Support surfaces under equipment and speakers are crucial in achieving the sound you want. The vibration problems they can cause are easily sorted with a little help from certain products now on the market. Ringmat Developments have developed their own offerings to deal with all these problems in the form of RINGMAT FEET, RINGMAT DOMES and STATFEET and further products will be released during 2005. As mentioned above, there are enormous problems also with the use of spikes, however much they are tightened, though many of these problems can be ameliorated by the use of RINGMAT SPIKE STOPPERS. These are placed underneath the spikes, and when they are used on top of STATFEET and, better still, on top of RINGMAT FEET, there is a noticeable improvement in sound reproduction.

Amplifier Dynamics
So what about the amplifier? The most important thing is that, when combined with the speaker cable, the amplifier can comfortably handle the load presented by the speakers. More than that, it can drive the speakers so well that their full dynamic potential is exploited. We’re not talking about loudness - although this is obviously a factor - but the dynamics associated with accurately reproducing exactly how much force, sustained pressure or delicacy is used for each note when, for instance, a keyboard is being played, allowing you to recognise one musician from another. After all, what interest is there in music if it all sounds the same?

If you play LP records using moving coil cartridges, another aspect to bear in mind with amplifiers is to ensure that the output loading of the cartridge, which usually falls into one of three categories (100 Ohms, 40-47 Ohms and 10-20 Ohms), matches the impedance of the amplifier's moving coil input. Some amplifier manufacturers say their single moving coil input impedance will handle any moving coil cartridge - don't believe it. There is the further complication that some manufacturers use loading specifications that do not seem to relate to the real world when trying to match them with those of the cartridge. Otherwise, your choice of amps is down to things like transparency and control and how well images, the sound stage and overall clarity are retained when the volume is increased. Besides cost, of course.

Budgeting
When you buy or upgrade a system, have in mind a budget and allocate at least a third of the cost for good equipment supports and cable links, such as interconnect, speaker and mains cables. Yes, quality mains cables do make a difference. If, however, you’re on a really tight budget, leave supports and cables until you have the money to upgrade the system. In the past, I would have suggested allocating 40 to 50 per cent for the front end - turntable or CD player, using the balance of the budget towards the amplifier and speakers, including support stands if the speakers are not floor standing.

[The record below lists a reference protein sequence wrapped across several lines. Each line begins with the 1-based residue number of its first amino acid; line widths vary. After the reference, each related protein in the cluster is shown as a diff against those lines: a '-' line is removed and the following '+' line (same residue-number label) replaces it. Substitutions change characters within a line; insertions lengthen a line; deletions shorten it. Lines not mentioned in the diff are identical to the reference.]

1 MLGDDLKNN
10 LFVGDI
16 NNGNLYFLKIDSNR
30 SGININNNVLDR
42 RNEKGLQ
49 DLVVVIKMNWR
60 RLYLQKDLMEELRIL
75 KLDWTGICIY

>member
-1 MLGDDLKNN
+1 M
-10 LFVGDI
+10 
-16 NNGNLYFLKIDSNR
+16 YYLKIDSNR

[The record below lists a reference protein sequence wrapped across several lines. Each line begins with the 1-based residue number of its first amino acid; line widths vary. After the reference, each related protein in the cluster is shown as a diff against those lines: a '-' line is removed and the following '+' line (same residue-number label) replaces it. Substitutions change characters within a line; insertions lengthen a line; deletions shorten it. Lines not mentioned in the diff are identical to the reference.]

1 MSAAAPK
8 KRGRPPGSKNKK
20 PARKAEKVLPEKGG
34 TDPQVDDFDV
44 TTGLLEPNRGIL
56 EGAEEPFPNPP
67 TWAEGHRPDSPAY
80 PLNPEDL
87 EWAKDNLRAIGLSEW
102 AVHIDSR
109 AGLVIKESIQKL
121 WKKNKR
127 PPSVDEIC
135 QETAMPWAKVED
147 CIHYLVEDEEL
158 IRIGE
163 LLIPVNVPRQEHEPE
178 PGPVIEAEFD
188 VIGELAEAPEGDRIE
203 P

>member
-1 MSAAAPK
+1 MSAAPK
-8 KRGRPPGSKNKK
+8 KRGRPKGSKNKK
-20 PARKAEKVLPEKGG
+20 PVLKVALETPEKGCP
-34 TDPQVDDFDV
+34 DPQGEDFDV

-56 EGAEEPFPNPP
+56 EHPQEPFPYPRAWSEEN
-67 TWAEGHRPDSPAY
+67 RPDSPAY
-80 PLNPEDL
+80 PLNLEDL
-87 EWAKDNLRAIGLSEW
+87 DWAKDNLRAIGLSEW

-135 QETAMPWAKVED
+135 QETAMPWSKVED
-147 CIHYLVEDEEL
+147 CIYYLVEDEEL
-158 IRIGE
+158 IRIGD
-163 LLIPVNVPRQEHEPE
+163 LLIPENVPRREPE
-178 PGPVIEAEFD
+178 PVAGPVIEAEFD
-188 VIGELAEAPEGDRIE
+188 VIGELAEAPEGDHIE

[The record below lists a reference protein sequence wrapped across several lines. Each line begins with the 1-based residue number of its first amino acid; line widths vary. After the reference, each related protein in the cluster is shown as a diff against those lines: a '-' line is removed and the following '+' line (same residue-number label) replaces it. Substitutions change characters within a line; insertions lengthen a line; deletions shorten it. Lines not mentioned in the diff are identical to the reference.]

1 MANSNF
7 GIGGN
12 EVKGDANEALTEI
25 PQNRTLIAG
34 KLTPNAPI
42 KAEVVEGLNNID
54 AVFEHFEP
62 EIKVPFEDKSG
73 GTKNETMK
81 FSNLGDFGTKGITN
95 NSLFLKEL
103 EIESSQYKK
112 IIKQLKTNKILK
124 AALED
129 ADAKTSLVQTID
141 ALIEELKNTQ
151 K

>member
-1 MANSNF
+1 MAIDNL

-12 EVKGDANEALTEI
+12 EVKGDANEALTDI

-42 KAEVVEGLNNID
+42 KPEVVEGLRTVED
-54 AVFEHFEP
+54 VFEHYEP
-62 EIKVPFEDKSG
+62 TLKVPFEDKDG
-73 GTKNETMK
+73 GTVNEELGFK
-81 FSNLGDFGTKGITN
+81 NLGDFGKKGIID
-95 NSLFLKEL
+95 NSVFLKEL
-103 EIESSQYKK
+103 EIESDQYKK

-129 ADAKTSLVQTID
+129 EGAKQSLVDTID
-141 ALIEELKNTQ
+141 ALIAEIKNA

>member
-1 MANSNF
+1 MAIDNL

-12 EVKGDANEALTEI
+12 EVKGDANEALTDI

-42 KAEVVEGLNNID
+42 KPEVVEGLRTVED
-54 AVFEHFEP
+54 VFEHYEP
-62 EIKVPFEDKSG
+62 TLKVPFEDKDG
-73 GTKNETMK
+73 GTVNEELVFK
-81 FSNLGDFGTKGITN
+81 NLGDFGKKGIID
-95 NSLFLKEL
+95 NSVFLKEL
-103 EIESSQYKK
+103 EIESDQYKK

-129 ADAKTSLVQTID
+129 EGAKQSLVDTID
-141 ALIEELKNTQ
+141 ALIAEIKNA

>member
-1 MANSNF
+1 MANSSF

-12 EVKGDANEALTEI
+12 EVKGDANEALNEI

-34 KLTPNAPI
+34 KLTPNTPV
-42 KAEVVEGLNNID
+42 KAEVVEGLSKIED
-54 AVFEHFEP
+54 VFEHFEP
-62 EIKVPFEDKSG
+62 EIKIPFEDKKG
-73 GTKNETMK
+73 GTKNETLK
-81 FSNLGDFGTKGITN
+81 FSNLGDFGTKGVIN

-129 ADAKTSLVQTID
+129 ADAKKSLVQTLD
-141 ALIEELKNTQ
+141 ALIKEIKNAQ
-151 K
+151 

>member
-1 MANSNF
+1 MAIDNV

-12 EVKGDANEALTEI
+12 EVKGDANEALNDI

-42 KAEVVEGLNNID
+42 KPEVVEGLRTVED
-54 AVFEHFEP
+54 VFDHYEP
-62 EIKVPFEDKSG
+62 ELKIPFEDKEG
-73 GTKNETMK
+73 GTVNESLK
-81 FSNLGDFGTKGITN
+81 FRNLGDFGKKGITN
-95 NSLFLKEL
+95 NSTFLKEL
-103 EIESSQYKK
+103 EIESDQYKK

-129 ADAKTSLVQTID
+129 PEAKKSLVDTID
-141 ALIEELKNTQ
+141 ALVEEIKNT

As soon as you can afford to, upgrade with products directly linked to the performance of the front end like RINGMAT and STATMAT. Then improve the mains cables and introduce anti-vibration, anti-resonance and anti-static products. Then seek to improve the speaker and interconnect cables.

A Tip with an Eye for Future Developments
However, in view of recent research we have carried out, I would add the following rider. If you are really interested in getting the very best sound, and you are thinking of buying a new amplifier, I personally would recommend that you wait until later this year, when the report on our research work is published and more can be revealed. Or, if funds can stretch that far, a pre-power combination be sought. More importantly, that instead of a stereo power amp, a pair of mono power amps is acquired instead of a single stereo one. However you eventually view the report, a pre-power combination will stand you in good stead in the future.

Choosing Your Hi-fi System
This subject is complicated because there are so many variables and it requires a good ear and experience to get it right. At the end of the day, it is down to you, with the help of a competent dealer, to listen and judge for yourself. Trust your own ears and you should not be disappointed.

If you’re not sure where to start and you do not have your mind fixed on a particular make or model of this or that (a fairly healthy approach, so as not to be too disappointed when it comes to judging with your own ears!), start by choosing your speakers. Then find the best amp and speaker cables to drive the speakers and, finally, decide on the front end - turntable and/or CD player. Any turntable can be fitted into any system, provided you match the loading of the cartridge and the tonearm cables with the rest of the system. You will find that some CD and other digital players have a better loading match than others with the chosen amp and speakers, quite apart from their own intrinsic values. This helps to determine the right synergy, as well as making life a great deal easier for those who are otherwise bewildered by the choice.

Wired Up
When you buy a system, or are making changes, bear in mind that the system has to work together as a whole. Find out whether the components work best with solid core or multi-strand cable - keep to one or the other and don't mix them, even down to the mains cable. There are further aspects to this.

Amps can be fussy about which cables to drive. So, when matching amps to speakers, use this opportunity to decide which cables to get – having already decided between solid core and multi-strand, you then need to decide on particular cables. Thicker or relatively thinner speaker cables each provide different loading factors for the amp to drive and have a major impact on the sound.

There is a wide choice of cables on the market. Despite this, Ringmat Developments have started to market their own simply because they could find no others that met the exacting requirements demanded for their own sound reproduction test bed.